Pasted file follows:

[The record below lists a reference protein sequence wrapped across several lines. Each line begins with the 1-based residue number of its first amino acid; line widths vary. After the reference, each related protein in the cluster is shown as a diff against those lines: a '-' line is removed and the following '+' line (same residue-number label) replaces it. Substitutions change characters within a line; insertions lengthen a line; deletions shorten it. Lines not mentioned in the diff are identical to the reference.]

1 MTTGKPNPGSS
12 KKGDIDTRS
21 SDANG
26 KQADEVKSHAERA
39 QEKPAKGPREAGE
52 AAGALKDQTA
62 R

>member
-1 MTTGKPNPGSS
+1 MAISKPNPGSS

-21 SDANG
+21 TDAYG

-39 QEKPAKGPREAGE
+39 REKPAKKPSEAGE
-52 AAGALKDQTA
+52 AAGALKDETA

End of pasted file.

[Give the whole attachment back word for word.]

[The record below lists a reference protein sequence wrapped across several lines. Each line begins with the 1-based residue number of its first amino acid; line widths vary. After the reference, each related protein in the cluster is shown as a diff against those lines: a '-' line is removed and the following '+' line (same residue-number label) replaces it. Substitutions change characters within a line; insertions lengthen a line; deletions shorten it. Lines not mentioned in the diff are identical to the reference.]

1 MTTGKPNPGSS
12 KKGDIDTRS
21 SDANG
26 KQADEVKSHAERA
39 QEKPAKGPREAGE
52 AAGALKDQTA
62 R

>member
-1 MTTGKPNPGSS
+1 MAISKPNPGSS

-21 SDANG
+21 TDAYG

-39 QEKPAKGPREAGE
+39 REKPAKKPSEAGE
-52 AAGALKDQTA
+52 AAGALKDETA